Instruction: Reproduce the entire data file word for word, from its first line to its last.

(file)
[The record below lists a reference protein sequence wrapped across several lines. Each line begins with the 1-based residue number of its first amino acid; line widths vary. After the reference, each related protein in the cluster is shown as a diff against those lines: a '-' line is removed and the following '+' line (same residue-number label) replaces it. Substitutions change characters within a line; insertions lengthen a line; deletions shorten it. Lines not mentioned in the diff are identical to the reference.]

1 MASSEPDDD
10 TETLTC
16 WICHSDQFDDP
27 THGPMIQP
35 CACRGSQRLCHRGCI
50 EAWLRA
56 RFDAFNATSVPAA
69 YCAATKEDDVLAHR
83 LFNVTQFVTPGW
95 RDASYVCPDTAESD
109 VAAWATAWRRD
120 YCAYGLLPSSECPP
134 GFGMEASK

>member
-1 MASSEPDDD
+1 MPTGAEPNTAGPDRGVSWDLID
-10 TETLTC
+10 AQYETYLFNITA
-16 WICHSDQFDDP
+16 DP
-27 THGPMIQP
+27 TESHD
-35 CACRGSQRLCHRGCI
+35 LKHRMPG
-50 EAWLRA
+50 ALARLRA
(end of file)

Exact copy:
[The record below lists a reference protein sequence wrapped across several lines. Each line begins with the 1-based residue number of its first amino acid; line widths vary. After the reference, each related protein in the cluster is shown as a diff against those lines: a '-' line is removed and the following '+' line (same residue-number label) replaces it. Substitutions change characters within a line; insertions lengthen a line; deletions shorten it. Lines not mentioned in the diff are identical to the reference.]

1 MASSEPDDD
10 TETLTC
16 WICHSDQFDDP
27 THGPMIQP
35 CACRGSQRLCHRGCI
50 EAWLRA
56 RFDAFNATSVPAA
69 YCAATKEDDVLAHR
83 LFNVTQFVTPGW
95 RDASYVCPDTAESD
109 VAAWATAWRRD
120 YCAYGLLPSSECPP
134 GFGMEASK

>member
-1 MASSEPDDD
+1 MPTGAEPNTAGPDRGVSWDLID
-10 TETLTC
+10 AQYETYLFNITA
-16 WICHSDQFDDP
+16 DP
-27 THGPMIQP
+27 TESHD
-35 CACRGSQRLCHRGCI
+35 LKHRMPG
-50 EAWLRA
+50 ALARLRA